Jake Mulligan talks Capra and IT’S A WONDERFUL LIFE

Charlie Nash interviews SELMA’s Ava DuVernay

Andy Crump analyzes THE HOBBIT for Badass Digest

Deirdre Crimmins looks back at Bill Murray in SCROOGED for The Brattle

Bob Chipman puts his Top Ten into video form and remembers lesser-known Christmas Specials

Spoilerpiece Theatre is all over THE INTERVIEW and THE HOBBIT

Sean Burns catches up with TWO DAYS ONE NIGHT


Two new entries into the ongoing “Meet BOFCA” series of video presentations. Introducing Mr. Tim Estiloz and Mr. Jake Mulligan.

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After the critical success of the animated movie PERSEPOLIS, directors Vincent Paronnaud and Marjane Satrapi decided to adapt their next book, CHICKEN WITH PLUMS, in a completely different direction: with live actors. There’s plenty of whimsy and clever storytelling throughout the film, but the theme of the movie is that of losing something that was deeply loved. Think of it as a live-action PERSEPOLIS for grownups, transplanted to 1950s Iran.

The two directors sat down with BOFCA member Monica Castillo to discuss cultural common ground, breaking out of animation, and problems of adapting their books.

Q: How did you decide on your style for CHICKEN WITH PLUMS? You do a very interesting mix of paintings in the background with live action in the foreground with multiple layered effects. How did you plan on using such a wide variety of techniques?

MS: Well, if you have a story that you really want to talk about, and if when you go to pitch your story about a depressed man who decides to die and eight days later he dies, it would seem like the most boring story in the world. It’s really not that exciting. So how do we make that exciting? Not only from the narration but also from the visual style. And there’s something realistic about how we remember things: it’s not always chronological and not all memories appear the same way. Some of them appear full of color and detail; others are completely blank or grey. We wanted to create that and make it exciting visually and narratively, but then how we worked it in was just the result of a lot of work. Cinema is a domain is where we don’t have to limit our imagination, so why should we? But then the big challenge is to make it not look like patchwork. So we should be able to go from one style to the next, and it should feel smooth. So we worked with our cinematographers, set designers, and costume designers to make sure we were all together to make it all one entity.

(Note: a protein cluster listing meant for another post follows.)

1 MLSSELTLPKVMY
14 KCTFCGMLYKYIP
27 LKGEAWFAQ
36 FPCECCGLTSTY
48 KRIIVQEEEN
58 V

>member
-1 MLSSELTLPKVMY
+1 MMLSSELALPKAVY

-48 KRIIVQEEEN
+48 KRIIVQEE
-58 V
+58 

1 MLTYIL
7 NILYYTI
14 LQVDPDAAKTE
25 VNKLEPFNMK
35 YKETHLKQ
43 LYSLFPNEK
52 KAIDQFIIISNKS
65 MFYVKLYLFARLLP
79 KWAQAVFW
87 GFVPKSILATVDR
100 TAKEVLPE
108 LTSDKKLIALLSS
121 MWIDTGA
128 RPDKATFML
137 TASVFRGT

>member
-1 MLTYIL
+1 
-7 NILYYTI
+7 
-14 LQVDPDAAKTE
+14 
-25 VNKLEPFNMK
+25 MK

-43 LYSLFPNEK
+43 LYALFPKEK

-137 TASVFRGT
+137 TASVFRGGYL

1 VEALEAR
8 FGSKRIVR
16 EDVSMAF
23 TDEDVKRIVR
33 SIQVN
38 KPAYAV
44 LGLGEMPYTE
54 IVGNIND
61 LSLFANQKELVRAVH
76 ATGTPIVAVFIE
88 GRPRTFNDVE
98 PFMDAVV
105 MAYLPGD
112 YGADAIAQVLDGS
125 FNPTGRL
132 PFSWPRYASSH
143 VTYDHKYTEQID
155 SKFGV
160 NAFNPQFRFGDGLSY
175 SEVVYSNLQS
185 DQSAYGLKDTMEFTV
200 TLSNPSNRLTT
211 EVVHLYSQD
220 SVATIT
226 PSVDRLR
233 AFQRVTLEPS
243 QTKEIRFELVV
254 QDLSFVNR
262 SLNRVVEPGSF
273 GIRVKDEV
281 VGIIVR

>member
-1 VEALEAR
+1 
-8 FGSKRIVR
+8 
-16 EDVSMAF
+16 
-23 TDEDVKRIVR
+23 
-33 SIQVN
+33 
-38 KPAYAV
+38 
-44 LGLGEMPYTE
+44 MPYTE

Q: So speaking about death and to a figure of death is a big part of the movie.

MS: Well of course, we all will speak to death at one point or another. I mean, we live in a society that favors the young, then we get botox to look young, and then we disappear. The reality is that you are young, you are less young, then you are old, and then you die. We are all going to meet death. The fact that we wanted an angel of death that would not be an old man or a skull, we wanted him to have a certain look but could look like a neighbor that would come and visit you.

Q: With PERSEPOLIS, it feels like there’s a bit more of a culture clash: the new school against the old school. CHICKEN AND PLUMS felt a tad more universal in that the main theme seemed to be about loss. Was there a reason behind the jump to explore that in the new character of Nasser?

VP: The reason why we made PERSEPOLIS as an animated movie was to make it universal. We were against a cultural clash, because it does not exist in reality. Cultures are too influenced by each other to really be different. We wanted to explore that in PERSEPOLIS, and we did. By making the whole movie out of drawings, we could get away with an abstract story. But CHICKEN WITH PLUMS is a love story, and that is universal anywhere, so we could just go for it.

Q: So there’s another story coming next in the series, THE ELEVENTH LAUREATE…

MS: Yes, but it is not a book.

Q: No book this time?

MS: No, because I am sick of the word adaptation. It is very boring. Economically, it is very interesting, but in reality, you have to think about the story in one way and then you have to think about the story cinematically, which is not the same at all. So it is intellectually and artistically not very interesting at all. This next one is going to be a script, not a book. Either I will make a book or make a film, but I won’t make a book to make a film anymore. It’s very boring. Why do that?

Q: How long did you work on CHICKEN WITH PLUMS?

VP: Two years and then another year after shooting. We thought, very naïvely, that after PERSEPOLIS’ Oscar nomination that people would give us money for our next film. But that does not work in the real world, when you make an animated film and don’t want to do another animated film. We had lots of time to prepare the movie.